Located inside the Naukluft National Park in Namibia, Deadvlei is a mysterious white clay pan, characterised by dark, dead camel thorn trees, which are killed by severe drought 600 years ago, but still standing, petrified. Also known as DeadVlei or Dead Vlei, which means ‘dead marsh’, it has been hailed as being surrounded by the world's largest sand dunes, where the largest known as ‘Big Daddy’ or ‘Crazy Dune’ reaches the astonishing height of 300 to 400 meters.
It is believed that, when the Tsauchab River flooded, it formed shallow and temporary pools in the area where the abundance of water allowed camel thorn trees, a species of acacias (Acacia erioloba), to grow. However, as a result of climatic change, the area became dry and sand dunes encroached on the pan, which blocked the flow of water from the river. Due to the consequent aridity, most of the plants died for non availability of sufficient water. Only a few species, like ’Salsola’ and clumps of ‘Nara’ survives, as they could adapt surviving off the morning mist and very rare rainfall.
Gradually, the remaining skeletons of the dead trees became black, burned by the extreme heat of the sun. Nevertheless, not petrified, the wood does not decompose because it is so dry. With the black skeletons of trees scattered across the white soil, the region looks weird as if a strange territory from some other planet.
The gate of the Naukluft National Park, which includes the Deadvlei, is near the village of Sesriem. Even during the winter, the weather is extremely hot. As there is no source of water in the area, visitors are advised to carry at least two liters of water. Apart from that, they should be also equipped with sunscreen, hat, sunglasses and long-sleeved dresses.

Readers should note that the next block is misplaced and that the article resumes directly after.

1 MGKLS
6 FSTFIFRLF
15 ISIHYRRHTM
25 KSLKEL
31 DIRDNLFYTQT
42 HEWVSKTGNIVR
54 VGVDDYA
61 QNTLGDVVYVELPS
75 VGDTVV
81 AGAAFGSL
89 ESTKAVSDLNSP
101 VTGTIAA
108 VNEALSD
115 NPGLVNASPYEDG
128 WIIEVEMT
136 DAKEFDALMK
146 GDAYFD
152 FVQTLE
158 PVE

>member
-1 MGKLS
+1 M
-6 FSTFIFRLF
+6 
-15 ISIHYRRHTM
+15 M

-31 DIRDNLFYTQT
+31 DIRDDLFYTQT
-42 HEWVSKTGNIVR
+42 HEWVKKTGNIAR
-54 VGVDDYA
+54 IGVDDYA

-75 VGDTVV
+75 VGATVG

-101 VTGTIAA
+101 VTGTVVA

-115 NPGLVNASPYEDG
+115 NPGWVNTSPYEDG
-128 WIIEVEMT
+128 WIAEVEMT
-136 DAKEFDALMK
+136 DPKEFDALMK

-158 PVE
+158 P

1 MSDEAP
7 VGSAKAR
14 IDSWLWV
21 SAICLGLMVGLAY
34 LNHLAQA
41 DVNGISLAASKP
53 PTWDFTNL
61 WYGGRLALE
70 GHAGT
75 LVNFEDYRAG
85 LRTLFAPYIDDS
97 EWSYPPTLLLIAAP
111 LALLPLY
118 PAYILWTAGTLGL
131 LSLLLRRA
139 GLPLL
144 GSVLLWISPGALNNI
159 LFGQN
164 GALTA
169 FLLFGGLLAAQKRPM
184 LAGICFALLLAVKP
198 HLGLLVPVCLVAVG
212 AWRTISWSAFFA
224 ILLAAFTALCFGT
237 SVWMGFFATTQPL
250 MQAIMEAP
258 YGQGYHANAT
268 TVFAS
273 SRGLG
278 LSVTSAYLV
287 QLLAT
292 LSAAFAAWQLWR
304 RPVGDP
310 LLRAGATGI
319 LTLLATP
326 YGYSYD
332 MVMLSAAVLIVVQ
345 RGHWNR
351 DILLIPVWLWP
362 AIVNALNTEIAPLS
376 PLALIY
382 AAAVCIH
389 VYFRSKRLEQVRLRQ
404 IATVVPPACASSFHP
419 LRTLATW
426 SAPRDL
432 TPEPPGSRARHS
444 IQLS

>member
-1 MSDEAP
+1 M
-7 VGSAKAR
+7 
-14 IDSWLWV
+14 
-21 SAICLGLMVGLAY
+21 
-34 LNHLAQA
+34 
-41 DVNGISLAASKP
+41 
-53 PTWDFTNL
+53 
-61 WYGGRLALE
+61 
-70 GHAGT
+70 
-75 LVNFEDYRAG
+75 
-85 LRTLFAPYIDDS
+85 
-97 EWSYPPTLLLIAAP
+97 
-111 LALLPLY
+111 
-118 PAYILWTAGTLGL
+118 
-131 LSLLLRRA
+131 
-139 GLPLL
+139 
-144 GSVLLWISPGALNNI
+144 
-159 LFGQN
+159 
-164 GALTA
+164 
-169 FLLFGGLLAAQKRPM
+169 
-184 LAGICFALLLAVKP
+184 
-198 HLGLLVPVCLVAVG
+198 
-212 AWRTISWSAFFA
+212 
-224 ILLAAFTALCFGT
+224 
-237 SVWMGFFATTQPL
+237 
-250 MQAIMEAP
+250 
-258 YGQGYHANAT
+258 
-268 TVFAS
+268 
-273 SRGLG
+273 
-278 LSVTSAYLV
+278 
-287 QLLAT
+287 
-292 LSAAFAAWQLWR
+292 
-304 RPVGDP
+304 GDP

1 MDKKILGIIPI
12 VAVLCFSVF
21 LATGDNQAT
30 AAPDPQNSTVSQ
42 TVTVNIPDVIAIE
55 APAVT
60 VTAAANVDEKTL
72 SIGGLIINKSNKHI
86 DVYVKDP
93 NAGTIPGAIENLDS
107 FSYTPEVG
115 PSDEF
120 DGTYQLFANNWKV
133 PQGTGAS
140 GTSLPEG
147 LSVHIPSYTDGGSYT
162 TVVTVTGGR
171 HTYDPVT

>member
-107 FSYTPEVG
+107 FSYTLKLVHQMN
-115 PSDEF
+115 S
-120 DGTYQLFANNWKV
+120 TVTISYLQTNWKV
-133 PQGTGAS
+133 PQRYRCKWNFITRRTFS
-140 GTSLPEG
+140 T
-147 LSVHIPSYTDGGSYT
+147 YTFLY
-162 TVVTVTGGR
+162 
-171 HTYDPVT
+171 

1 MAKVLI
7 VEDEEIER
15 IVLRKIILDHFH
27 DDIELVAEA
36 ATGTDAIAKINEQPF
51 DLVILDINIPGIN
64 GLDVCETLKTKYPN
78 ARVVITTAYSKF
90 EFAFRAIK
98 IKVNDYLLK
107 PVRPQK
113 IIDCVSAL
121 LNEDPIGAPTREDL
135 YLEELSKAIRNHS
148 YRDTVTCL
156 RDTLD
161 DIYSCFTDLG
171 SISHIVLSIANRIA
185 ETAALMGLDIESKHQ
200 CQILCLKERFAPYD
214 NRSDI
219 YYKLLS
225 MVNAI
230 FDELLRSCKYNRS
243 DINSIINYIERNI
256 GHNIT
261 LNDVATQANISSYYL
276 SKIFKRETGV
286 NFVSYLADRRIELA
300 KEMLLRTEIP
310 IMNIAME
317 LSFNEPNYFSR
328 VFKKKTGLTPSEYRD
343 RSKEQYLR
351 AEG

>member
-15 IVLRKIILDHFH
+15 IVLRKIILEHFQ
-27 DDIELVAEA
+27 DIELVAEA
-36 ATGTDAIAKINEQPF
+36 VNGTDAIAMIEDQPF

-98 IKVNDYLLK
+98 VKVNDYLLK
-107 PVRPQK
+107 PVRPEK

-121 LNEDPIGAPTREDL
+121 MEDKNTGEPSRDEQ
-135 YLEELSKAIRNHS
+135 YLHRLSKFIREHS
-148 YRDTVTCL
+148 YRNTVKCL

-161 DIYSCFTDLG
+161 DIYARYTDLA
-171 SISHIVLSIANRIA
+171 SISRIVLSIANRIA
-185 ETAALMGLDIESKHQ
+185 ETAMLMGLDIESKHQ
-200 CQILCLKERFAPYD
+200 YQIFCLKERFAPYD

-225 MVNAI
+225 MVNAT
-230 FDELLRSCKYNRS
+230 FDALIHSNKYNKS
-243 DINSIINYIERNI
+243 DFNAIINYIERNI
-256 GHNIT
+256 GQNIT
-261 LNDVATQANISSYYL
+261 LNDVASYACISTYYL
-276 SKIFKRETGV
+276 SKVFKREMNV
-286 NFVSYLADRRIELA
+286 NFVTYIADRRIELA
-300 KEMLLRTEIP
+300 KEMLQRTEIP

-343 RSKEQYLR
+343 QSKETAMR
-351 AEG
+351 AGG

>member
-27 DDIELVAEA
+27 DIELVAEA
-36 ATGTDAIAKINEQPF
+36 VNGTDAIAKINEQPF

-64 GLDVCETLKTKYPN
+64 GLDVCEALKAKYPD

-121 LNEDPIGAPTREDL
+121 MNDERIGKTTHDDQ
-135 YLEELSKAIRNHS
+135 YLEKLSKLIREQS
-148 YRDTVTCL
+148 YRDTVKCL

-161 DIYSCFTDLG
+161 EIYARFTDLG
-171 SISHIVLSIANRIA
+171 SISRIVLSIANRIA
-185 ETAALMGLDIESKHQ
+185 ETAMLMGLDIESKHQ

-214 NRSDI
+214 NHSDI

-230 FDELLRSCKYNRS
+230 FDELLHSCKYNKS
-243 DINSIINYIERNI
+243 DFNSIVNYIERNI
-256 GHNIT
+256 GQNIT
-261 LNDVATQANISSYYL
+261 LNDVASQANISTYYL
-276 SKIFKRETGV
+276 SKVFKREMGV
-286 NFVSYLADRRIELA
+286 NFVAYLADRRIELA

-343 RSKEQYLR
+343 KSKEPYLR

To get to Deadvlei, the visitors need to walk about half an hour from the carpark area over a few low dunes. It is a photographer’s paradise in the early hours of the day. Once in the middle of Deadvlei, one can feel the true meaning of ‘silence’, which is quite different from the silence of a city. There are no birds, no voice, no sound of engines or exhaust pipes, ringing phones or the sound of every day routines. It is almost impossible to describe the grandeur of the giant mountains of rusty sand, shaped into crescents and waves by the Atlantic wind. No language in the world, despite its lyrical sweetness and endless richness, can describe the magical contrasts of the salt-white pan and inky trees of Deadvlei, set against the fiery dunes. For the rational people, Deadvlei are just some dry, salt-and-clay pans surrounded by big dunes. For the others, it is a surreal landscape, a natural wonder that defies description.